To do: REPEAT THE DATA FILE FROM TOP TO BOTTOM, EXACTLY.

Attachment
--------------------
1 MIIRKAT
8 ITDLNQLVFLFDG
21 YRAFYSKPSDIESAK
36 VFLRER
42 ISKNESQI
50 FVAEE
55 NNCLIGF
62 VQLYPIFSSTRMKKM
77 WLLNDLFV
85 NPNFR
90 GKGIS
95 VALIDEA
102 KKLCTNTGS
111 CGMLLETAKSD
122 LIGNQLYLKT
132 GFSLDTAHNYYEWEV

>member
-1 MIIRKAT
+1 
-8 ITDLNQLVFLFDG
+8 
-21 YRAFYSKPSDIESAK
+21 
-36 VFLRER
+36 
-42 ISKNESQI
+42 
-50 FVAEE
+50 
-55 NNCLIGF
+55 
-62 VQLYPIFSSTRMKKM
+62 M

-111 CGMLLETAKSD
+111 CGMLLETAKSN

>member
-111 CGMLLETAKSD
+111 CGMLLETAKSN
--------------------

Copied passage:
1 MIIRKAT
8 ITDLNQLVFLFDG
21 YRAFYSKPSDIESAK
36 VFLRER
42 ISKNESQI
50 FVAEE
55 NNCLIGF
62 VQLYPIFSSTRMKKM
77 WLLNDLFV
85 NPNFR
90 GKGIS
95 VALIDEA
102 KKLCTNTGS
111 CGMLLETAKSD
122 LIGNQLYLKT
132 GFSLDTAHNYYEWEV

>member
-1 MIIRKAT
+1 
-8 ITDLNQLVFLFDG
+8 
-21 YRAFYSKPSDIESAK
+21 
-36 VFLRER
+36 
-42 ISKNESQI
+42 
-50 FVAEE
+50 
-55 NNCLIGF
+55 
-62 VQLYPIFSSTRMKKM
+62 M

-111 CGMLLETAKSD
+111 CGMLLETAKSN

>member
-111 CGMLLETAKSD
+111 CGMLLETAKSN